|Mission type||Lunar impactor|
|Harvard designation||1962 Beta Eta 1|
|Mission duration||64 hours|
|Manufacturer||Jet Propulsion Laboratory|
|Launch mass||342.5 kilograms (755 lb)|
|Start of mission|
|Launch date||October 18, 1962, 16:59:00UTC|
|Rocket||Atlas LV-3 Agena-B|
|Launch site||Cape Canaveral LC-12|
|Lunar flyby (failed impact)|
|Closest approach||October 21, 1962|
|Distance||725 kilometers (450 mi)|
Ranger 5 was a spacecraft of the Ranger program designed to transmit pictures of the lunar surface to Earth stations during a period of 10 minutes of flight prior to impacting on the Moon, to rough-land a seismometer capsule on the Moon, to collect gamma-ray data in flight, to study radar reflectivity of the lunar surface, and to continue testing of the Ranger program for development of lunar and interplanetary spacecraft. Due to an unknown malfunction, the spacecraft ran out of power and ceased operation. It passed within 725 km of the Moon.
Ranger 5 was a Block II Ranger spacecraft similar to Ranger 3 and Ranger 4. The basic vehicle was 3.1 m high and consisted of a lunar capsule covered with a balsawood impact-limiter, 65 cm in diameter, a mono-propellant mid-course motor, a retrorocket with a thrust of 5080 lbf (23 kN), and a gold and chrome plated hexagonal base 1.5 m in diameter. A large high-gain dish antenna was attached to the base. Two wing-like solar panels (5.2 m across) were attached to the base and deployed early in the flight. Power was generated by 8680 solar cells contained in the solar panels which charged an 11.5 kg 1 kWh capacity AgZn launching and backup battery. Spacecraft control was provided by a solid-state digital computer and sequencer and an earth-controlled command system. Attitude control was provided by six Sun and one Earth sensor, gyroscopes, and pitch and roll cold nitrogen gas jets. The telemetry system aboard the spacecraft consisted of two 960 MHz transmitters, one at 3 W power output and the other at 50 mW power output, the high-gain antenna, and an omnidirectional antenna. White paint, gold and chrome plating, and a silvered plastic sheet encasing the retrorocket furnished thermal control.
The experimental apparatus included: (1) a vidicon television camera, which employed a scan mechanism that yielded one complete frame in 10 s; (2) a gamma-ray spectrometer in a 300 mm sphere mounted on a 1.8 m boom; (3) a radar altimeter; and (4) a seismometer to be rough-landed on the lunar surface. The seismometer was encased in the lunar capsule along with an amplifier, a 50 mW transmitter, voltage control, a turnstile antenna, and 6 silver-cadmium batteries capable of operating the lunar capsule transmitter for 30 days, all designed to land on the Moon at 130 to 160 km/h (80 to 100 mph). The instrument package floated in a layer of freon within the balsawood sphere. The radar altimeter would be used for reflectivity studies, but was also designed to initiate capsule separation and ignite the retro-rocket.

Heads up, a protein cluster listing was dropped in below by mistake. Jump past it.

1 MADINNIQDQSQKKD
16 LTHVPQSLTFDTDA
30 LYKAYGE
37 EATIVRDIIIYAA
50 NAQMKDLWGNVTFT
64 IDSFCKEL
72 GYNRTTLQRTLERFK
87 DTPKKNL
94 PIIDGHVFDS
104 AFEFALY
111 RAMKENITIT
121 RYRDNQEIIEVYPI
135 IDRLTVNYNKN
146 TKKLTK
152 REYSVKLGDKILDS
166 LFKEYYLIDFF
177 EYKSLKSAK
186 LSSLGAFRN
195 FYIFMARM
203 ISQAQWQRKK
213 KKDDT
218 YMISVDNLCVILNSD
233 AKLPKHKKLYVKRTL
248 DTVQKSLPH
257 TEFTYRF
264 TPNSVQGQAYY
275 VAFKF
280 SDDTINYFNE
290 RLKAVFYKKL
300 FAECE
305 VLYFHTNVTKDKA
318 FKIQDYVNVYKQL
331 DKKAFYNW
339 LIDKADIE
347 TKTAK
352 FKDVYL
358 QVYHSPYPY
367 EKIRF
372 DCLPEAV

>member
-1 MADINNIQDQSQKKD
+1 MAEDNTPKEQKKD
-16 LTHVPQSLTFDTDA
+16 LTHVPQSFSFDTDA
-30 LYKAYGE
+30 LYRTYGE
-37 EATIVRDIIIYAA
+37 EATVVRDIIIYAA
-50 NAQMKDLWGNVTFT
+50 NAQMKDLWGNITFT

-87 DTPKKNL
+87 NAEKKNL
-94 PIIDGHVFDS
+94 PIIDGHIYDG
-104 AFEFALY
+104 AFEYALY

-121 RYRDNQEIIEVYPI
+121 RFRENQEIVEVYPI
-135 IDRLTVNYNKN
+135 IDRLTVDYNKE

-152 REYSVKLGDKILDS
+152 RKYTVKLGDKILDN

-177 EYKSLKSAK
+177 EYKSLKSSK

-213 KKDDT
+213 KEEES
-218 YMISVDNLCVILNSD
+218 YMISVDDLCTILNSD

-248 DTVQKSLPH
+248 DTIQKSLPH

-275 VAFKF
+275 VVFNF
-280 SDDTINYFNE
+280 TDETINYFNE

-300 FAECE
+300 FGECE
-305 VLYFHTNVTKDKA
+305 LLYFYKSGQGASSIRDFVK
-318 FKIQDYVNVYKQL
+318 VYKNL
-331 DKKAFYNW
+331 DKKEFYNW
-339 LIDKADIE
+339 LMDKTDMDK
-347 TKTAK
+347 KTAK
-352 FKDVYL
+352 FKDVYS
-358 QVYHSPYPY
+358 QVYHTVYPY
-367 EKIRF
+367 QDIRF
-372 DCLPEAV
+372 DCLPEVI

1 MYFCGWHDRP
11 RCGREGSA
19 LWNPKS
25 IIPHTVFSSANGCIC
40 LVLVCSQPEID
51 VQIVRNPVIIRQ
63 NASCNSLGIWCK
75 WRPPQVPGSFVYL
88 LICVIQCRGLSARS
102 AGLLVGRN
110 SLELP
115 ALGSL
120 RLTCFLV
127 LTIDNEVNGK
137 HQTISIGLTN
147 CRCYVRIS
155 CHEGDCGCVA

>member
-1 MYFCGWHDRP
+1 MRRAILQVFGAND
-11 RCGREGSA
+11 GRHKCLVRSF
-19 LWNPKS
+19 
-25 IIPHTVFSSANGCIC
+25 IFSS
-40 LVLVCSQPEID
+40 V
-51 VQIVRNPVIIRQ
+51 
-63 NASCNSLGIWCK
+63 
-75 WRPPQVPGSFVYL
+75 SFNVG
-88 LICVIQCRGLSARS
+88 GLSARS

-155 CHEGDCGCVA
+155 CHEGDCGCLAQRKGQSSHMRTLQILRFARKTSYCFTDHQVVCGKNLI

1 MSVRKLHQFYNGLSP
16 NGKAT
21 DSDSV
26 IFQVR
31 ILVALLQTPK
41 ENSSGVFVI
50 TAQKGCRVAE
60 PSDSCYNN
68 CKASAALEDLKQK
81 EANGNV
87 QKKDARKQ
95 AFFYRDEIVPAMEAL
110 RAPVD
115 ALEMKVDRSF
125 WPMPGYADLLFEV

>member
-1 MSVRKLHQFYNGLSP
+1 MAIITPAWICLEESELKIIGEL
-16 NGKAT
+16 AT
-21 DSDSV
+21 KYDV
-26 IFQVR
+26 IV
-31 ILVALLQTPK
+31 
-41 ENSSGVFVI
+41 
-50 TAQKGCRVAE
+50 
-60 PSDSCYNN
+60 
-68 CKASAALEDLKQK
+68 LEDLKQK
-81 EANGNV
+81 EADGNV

The mission was designed to boost towards the Moon by an Atlas/Agena, undergo one mid-course correction, and impact the lunar surface. At the appropriate altitude, the capsule was to separate and the retrorockets ignite to cushion the landing. Due to an unknown malfunction after injection into lunar trajectory from Earth parking orbit, the spacecraft failed to receive power. The batteries ran down after 8 hours, 44 minutes, rendering the spacecraft inoperable. Ranger 5 missed the Moon by 725 km. It is now in a heliocentric orbit. Gamma-ray data were collected for four hours prior to the loss of power. Mission controllers tracked it to a distance of 1.3 million km (808,000) miles.
This was the third attempt to impact the lunar surface with a Block II Ranger spacecraft. On this mission, just 15 minutes after normal operation, a malfunction led to the transfer of power from solar to battery power. Normal operation never resumed; battery power was depleted after 8 hours, and all spacecraft systems died. The first midcourse correction was never implemented, and Ranger 5 passed the Moon at a range of 724 kilometers on 21 October and entered heliocentric orbit. It was tracked to a distance of 1,271,381 kilometers. Before loss of signal, the spacecraft sent back about 4 hours of data from the gamma-ray experiment.
Following the failure of this launch (missing the moon), the electronic assembly for the next versions were completely rebuilt by RCA Astro Electronics Division in East Windsor, New Jersey. The satellites rebuilt by RCA Astro worked up to expectations. All photos were returned and helped NASA determine good landing sites for the lunar landers.
- "National Space Science Data Center - Ranger 5". National Air and Space Administration. Retrieved 19 June 2012.